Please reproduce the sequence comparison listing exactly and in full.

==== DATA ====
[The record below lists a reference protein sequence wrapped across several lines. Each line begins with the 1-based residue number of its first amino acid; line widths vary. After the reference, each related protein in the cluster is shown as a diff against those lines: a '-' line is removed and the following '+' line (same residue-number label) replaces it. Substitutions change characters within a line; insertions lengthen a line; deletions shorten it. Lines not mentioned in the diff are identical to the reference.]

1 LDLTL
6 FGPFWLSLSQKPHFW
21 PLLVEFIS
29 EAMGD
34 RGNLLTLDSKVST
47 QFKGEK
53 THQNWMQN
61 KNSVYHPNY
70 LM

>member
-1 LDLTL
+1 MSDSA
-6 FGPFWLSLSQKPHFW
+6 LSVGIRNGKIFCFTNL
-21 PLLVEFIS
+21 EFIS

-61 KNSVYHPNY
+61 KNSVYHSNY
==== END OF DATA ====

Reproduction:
[The record below lists a reference protein sequence wrapped across several lines. Each line begins with the 1-based residue number of its first amino acid; line widths vary. After the reference, each related protein in the cluster is shown as a diff against those lines: a '-' line is removed and the following '+' line (same residue-number label) replaces it. Substitutions change characters within a line; insertions lengthen a line; deletions shorten it. Lines not mentioned in the diff are identical to the reference.]

1 LDLTL
6 FGPFWLSLSQKPHFW
21 PLLVEFIS
29 EAMGD
34 RGNLLTLDSKVST
47 QFKGEK
53 THQNWMQN
61 KNSVYHPNY
70 LM

>member
-1 LDLTL
+1 MSDSA
-6 FGPFWLSLSQKPHFW
+6 LSVGIRNGKIFCFTNL
-21 PLLVEFIS
+21 EFIS

-61 KNSVYHPNY
+61 KNSVYHSNY